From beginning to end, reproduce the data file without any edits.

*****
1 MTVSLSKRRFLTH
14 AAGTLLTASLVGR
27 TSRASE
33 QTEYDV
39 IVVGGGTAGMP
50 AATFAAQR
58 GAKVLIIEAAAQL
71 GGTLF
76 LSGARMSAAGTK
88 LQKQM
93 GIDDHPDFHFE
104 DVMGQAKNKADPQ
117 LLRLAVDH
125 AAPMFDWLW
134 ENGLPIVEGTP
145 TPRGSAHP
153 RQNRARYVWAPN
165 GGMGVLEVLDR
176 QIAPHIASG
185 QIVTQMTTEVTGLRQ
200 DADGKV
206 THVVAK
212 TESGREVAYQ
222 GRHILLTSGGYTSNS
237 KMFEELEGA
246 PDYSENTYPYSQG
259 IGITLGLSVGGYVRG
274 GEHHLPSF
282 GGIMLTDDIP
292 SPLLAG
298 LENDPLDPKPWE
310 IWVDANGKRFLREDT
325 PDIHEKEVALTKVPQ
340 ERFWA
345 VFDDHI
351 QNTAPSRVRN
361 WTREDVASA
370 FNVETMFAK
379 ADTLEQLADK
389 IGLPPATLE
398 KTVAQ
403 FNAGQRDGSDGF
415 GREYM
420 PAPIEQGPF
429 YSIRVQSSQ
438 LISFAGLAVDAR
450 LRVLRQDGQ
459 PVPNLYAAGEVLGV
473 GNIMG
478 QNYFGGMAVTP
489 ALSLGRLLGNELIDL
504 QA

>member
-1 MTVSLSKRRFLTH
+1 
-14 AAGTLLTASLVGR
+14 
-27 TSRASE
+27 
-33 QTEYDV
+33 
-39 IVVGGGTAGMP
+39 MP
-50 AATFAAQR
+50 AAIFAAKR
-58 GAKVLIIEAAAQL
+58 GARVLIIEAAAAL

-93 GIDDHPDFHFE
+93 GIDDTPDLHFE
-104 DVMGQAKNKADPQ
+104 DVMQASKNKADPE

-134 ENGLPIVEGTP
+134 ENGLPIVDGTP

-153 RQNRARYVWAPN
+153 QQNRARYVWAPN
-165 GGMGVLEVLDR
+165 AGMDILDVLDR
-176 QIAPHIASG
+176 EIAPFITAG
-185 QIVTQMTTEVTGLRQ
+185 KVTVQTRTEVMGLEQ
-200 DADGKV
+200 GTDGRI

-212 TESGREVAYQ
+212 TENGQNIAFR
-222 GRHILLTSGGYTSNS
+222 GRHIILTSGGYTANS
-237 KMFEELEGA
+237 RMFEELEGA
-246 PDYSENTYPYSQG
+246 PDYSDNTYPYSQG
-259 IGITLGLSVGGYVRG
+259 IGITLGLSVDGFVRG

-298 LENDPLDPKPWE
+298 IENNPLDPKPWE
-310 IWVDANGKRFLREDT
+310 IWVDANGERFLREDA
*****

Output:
1 MTVSLSKRRFLTH
14 AAGTLLTASLVGR
27 TSRASE
33 QTEYDV
39 IVVGGGTAGMP
50 AATFAAQR
58 GAKVLIIEAAAQL
71 GGTLF
76 LSGARMSAAGTK
88 LQKQM
93 GIDDHPDFHFE
104 DVMGQAKNKADPQ
117 LLRLAVDH
125 AAPMFDWLW
134 ENGLPIVEGTP
145 TPRGSAHP
153 RQNRARYVWAPN
165 GGMGVLEVLDR
176 QIAPHIASG
185 QIVTQMTTEVTGLRQ
200 DADGKV
206 THVVAK
212 TESGREVAYQ
222 GRHILLTSGGYTSNS
237 KMFEELEGA
246 PDYSENTYPYSQG
259 IGITLGLSVGGYVRG
274 GEHHLPSF
282 GGIMLTDDIP
292 SPLLAG
298 LENDPLDPKPWE
310 IWVDANGKRFLREDT
325 PDIHEKEVALTKVPQ
340 ERFWA
345 VFDDHI
351 QNTAPSRVRN
361 WTREDVASA
370 FNVETMFAK
379 ADTLEQLADK
389 IGLPPATLE
398 KTVAQ
403 FNAGQRDGSDGF
415 GREYM
420 PAPIEQGPF
429 YSIRVQSSQ
438 LISFAGLAVDAR
450 LRVLRQDGQ
459 PVPNLYAAGEVLGV
473 GNIMG
478 QNYFGGMAVTP
489 ALSLGRLLGNELIDL
504 QA

>member
-1 MTVSLSKRRFLTH
+1 
-14 AAGTLLTASLVGR
+14 
-27 TSRASE
+27 
-33 QTEYDV
+33 
-39 IVVGGGTAGMP
+39 MP
-50 AATFAAQR
+50 AAIFAAKR
-58 GAKVLIIEAAAQL
+58 GARVLIIEAAAAL

-93 GIDDHPDFHFE
+93 GIDDTPDLHFE
-104 DVMGQAKNKADPQ
+104 DVMQASKNKADPE

-134 ENGLPIVEGTP
+134 ENGLPIVDGTP

-153 RQNRARYVWAPN
+153 QQNRARYVWAPN
-165 GGMGVLEVLDR
+165 AGMDILDVLDR
-176 QIAPHIASG
+176 EIAPFITAG
-185 QIVTQMTTEVTGLRQ
+185 KVTVQTRTEVMGLEQ
-200 DADGKV
+200 GTDGRI

-212 TESGREVAYQ
+212 TENGQNIAFR
-222 GRHILLTSGGYTSNS
+222 GRHIILTSGGYTANS
-237 KMFEELEGA
+237 RMFEELEGA
-246 PDYSENTYPYSQG
+246 PDYSDNTYPYSQG
-259 IGITLGLSVGGYVRG
+259 IGITLGLSVDGFVRG

-298 LENDPLDPKPWE
+298 IENNPLDPKPWE
-310 IWVDANGKRFLREDT
+310 IWVDANGERFLREDA